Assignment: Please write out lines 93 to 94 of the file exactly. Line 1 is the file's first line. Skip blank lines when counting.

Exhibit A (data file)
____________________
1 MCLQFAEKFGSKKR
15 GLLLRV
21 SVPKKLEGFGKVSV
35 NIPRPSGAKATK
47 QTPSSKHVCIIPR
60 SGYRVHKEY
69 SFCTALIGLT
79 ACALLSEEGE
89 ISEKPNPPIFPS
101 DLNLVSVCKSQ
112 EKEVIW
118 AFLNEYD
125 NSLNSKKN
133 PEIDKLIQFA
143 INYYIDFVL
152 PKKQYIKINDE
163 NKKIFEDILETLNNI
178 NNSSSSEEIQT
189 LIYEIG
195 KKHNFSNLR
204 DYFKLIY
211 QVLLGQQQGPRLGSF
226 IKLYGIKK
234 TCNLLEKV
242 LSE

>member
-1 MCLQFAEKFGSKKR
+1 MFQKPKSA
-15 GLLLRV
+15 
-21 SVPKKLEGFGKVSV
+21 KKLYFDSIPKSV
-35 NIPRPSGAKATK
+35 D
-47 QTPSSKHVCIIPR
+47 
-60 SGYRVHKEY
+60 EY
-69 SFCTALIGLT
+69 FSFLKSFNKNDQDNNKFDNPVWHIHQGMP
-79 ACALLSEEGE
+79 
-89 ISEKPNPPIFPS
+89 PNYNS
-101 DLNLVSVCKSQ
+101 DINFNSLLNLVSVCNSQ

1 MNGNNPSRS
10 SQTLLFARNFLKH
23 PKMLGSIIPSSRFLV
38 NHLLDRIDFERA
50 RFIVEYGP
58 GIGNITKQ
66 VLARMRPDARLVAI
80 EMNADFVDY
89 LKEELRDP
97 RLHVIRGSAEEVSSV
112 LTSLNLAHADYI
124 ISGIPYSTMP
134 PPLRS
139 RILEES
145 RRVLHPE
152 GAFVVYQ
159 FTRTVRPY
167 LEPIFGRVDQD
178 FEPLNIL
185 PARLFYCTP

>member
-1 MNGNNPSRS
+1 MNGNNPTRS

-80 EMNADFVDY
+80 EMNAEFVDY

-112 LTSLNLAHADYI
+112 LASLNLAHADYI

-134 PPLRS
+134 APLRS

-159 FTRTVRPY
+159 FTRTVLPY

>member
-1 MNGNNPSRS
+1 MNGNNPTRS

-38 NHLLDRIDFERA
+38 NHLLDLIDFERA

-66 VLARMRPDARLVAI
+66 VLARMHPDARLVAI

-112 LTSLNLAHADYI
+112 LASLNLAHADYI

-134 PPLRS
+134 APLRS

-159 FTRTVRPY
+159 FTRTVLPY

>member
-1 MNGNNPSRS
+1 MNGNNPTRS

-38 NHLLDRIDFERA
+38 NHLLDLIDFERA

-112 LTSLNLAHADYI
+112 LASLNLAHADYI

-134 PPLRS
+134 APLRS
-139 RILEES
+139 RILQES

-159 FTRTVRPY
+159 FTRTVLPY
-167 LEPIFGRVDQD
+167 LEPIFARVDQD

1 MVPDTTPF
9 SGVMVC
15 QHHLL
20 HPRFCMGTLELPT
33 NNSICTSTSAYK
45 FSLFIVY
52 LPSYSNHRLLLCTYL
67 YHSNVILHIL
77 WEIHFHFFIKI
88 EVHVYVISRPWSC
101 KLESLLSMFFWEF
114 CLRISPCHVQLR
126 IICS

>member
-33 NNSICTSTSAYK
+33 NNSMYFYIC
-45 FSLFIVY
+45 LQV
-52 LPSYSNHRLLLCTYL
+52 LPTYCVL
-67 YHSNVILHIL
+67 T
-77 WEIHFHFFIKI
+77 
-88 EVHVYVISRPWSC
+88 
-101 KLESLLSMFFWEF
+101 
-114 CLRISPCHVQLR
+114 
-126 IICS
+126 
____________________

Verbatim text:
+1 MNGNNPTRS

-38 NHLLDRIDFERA